Many people, on both sides of the political spectrum understand the implications of the recent Supreme Court ruling that says that corporations may basically act as if they are individuals when it comes to political “speech.” They refer to the transfer of a dollar or a billion dollars, which they regard, stupidly…yes, stupidly…as the same thing.
We must make a quick aside here to point out that we consider “stupid” to be a specific term. When humans are confronted with a complex situation, they do not stand before it in almost bovine manner, perplexed at its solution. When legal matters, for example, are so complex as to have serious consequences in multiple different ways to multiple different parties, a Supreme Court that would simply take up the simplest manner, chew on it and spit it out, must be considered…in light of their elevated stature…”stupid.”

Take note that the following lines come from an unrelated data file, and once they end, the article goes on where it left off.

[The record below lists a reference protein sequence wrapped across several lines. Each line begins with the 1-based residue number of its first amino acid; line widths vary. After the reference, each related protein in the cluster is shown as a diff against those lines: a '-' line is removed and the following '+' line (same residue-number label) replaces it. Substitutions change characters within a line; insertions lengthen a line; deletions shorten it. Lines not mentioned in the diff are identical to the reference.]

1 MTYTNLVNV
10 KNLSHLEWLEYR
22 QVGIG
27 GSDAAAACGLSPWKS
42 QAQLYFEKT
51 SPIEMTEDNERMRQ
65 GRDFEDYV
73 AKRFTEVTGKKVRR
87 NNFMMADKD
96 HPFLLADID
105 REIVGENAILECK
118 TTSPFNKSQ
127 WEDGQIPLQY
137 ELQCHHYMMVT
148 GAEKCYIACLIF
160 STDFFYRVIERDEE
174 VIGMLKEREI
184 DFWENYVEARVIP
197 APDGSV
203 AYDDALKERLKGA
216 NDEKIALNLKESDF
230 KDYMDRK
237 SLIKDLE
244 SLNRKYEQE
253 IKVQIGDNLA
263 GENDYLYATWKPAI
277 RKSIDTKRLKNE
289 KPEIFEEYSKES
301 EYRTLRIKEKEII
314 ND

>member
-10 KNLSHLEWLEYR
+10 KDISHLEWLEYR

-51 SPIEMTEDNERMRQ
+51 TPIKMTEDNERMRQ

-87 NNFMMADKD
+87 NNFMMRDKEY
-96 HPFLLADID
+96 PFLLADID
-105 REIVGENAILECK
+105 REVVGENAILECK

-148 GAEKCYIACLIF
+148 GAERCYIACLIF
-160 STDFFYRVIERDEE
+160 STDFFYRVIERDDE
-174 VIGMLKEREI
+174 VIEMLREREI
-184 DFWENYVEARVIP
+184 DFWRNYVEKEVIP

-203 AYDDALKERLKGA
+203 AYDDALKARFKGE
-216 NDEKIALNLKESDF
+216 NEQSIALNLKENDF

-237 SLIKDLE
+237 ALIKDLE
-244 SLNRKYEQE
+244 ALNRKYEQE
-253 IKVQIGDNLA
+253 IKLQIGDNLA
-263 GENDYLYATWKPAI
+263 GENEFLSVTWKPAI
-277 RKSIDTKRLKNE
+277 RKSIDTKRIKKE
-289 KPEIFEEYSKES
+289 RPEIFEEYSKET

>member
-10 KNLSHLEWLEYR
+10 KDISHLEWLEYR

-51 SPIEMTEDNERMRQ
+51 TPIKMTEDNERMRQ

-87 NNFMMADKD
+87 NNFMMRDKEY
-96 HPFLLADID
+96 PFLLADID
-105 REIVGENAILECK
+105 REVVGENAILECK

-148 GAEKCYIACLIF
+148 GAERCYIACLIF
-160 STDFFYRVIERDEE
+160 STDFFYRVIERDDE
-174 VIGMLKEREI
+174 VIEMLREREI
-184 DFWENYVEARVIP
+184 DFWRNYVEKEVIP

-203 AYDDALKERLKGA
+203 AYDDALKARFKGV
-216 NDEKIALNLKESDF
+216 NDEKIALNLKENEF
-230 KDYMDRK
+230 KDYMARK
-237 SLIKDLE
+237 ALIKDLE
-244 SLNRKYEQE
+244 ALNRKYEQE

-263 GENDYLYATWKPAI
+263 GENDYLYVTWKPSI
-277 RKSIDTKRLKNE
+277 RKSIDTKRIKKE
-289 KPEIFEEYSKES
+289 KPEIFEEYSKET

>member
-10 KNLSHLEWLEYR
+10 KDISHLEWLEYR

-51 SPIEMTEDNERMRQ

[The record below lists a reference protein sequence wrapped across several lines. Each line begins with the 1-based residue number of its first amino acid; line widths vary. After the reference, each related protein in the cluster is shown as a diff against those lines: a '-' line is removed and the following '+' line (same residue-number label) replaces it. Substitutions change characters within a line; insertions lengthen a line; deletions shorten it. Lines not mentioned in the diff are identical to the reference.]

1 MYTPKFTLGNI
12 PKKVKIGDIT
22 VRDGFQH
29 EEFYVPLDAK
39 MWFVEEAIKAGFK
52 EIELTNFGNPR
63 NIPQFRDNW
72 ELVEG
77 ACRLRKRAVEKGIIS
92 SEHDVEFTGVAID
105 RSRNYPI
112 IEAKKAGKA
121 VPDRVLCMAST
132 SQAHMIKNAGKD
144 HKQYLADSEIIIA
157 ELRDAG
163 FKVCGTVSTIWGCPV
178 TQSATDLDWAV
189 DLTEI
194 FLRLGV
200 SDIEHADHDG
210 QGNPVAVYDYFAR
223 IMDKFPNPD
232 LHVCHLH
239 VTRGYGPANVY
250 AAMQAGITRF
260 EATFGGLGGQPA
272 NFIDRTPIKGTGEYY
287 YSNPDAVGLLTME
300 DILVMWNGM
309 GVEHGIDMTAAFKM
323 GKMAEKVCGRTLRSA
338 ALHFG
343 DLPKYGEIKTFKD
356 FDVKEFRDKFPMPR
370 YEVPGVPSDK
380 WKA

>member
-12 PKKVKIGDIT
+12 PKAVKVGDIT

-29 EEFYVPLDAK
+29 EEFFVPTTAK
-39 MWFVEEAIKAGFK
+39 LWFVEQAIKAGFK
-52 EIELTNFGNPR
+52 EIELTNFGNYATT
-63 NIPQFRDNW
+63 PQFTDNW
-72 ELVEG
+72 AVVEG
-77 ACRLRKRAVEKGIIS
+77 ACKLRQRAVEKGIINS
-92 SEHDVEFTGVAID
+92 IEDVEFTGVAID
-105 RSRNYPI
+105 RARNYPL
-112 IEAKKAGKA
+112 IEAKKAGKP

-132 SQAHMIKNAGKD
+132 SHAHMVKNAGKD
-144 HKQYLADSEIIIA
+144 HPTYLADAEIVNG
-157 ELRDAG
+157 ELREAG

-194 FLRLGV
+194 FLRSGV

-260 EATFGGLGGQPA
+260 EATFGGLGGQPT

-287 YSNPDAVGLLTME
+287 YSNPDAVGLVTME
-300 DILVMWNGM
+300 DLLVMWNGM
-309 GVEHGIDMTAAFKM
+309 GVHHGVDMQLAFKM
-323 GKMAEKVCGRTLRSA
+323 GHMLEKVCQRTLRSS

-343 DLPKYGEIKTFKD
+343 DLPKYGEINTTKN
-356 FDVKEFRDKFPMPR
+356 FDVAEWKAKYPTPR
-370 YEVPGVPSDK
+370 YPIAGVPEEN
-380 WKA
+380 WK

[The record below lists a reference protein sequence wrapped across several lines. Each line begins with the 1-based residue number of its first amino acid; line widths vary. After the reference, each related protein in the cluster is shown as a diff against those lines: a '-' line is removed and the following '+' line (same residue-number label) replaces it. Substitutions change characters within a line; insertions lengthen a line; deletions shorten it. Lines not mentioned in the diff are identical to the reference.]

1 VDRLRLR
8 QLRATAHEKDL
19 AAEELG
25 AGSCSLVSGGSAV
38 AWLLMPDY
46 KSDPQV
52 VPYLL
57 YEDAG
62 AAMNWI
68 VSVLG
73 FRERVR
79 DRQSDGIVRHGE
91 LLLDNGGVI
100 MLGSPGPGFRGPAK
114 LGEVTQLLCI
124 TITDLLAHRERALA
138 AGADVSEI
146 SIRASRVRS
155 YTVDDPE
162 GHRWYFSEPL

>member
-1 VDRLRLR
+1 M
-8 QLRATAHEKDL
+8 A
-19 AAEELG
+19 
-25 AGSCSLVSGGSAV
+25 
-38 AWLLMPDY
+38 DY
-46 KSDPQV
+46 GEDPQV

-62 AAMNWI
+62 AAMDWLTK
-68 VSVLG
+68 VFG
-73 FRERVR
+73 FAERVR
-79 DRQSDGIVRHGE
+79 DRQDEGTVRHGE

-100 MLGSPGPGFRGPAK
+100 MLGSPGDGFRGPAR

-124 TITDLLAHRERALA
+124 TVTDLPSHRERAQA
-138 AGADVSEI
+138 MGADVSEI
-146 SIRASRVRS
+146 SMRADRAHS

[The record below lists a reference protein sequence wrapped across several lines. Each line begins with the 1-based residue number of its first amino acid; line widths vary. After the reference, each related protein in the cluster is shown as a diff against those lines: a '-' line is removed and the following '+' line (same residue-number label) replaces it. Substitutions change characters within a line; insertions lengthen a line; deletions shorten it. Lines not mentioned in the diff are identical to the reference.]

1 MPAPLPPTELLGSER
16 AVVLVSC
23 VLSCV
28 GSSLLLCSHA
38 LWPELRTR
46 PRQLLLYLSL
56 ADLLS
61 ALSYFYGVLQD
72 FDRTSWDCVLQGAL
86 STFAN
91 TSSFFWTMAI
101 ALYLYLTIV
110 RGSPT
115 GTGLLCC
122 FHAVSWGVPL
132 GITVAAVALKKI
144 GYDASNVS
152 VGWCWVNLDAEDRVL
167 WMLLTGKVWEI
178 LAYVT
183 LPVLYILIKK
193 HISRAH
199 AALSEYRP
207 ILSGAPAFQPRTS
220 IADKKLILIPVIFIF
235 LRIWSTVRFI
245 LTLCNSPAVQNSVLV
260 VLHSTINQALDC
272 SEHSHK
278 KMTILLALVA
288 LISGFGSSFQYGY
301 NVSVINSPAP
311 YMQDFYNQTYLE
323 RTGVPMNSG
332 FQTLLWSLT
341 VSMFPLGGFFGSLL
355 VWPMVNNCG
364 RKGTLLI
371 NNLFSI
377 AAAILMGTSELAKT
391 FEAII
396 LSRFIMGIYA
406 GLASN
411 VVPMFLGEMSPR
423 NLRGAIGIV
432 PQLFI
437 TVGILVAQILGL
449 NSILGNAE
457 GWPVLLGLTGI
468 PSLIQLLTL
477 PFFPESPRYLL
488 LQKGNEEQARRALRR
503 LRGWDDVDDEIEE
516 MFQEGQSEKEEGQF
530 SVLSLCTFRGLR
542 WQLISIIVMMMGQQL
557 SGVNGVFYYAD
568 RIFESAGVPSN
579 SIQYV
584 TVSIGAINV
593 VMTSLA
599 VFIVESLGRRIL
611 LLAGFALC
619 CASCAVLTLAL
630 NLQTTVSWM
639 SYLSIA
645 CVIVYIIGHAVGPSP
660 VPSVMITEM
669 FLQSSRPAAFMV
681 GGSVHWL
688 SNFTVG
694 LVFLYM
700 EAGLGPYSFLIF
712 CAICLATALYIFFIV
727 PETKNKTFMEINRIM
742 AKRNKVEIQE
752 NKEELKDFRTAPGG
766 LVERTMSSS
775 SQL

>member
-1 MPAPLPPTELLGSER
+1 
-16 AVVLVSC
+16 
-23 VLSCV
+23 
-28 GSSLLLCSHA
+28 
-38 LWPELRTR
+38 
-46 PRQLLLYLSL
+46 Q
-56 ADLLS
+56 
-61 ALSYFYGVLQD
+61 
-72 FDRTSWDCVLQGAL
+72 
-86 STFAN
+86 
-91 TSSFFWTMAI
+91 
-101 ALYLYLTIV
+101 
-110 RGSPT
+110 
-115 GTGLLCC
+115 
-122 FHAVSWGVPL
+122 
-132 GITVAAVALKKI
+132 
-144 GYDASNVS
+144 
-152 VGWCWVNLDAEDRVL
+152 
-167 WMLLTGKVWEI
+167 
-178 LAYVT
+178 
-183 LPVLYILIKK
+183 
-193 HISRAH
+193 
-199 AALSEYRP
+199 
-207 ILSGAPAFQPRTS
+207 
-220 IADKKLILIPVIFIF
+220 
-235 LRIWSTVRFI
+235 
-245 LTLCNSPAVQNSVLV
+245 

Was it stupid for the Supreme Court under Justice Roger B. Taney, a name that will, yes, live in infamy, to declare, in the Dred Scott decision, that human beings were chattel and others could own them? Today we would see that as having been so myopic, even in its day that we would now call it “stupid.”
Were these Justices merely stupefied by the complexity of the society and the gravity of the consequences? Yes, they were. People are not property. It was not only stupid. It was catastrophic, as it turned out. We can only hope that this foolish, myopic decision does not have similar results.
In coming years, it will be reviewed by those who will eventually find their way to the court and those Justices will see it as “stupid.” They will recognize that this court, and these justices, Chief Justice Roberts and the other four Justices, Alito, Scalia, Thomas and Kennedy have been so blinded by contemporary miscellany, such transient thoughts, that they could somehow miss the truth that the concept of “freedom of speech” has attached to it modifiers that cannot simply be brushed aside or combined without consideration.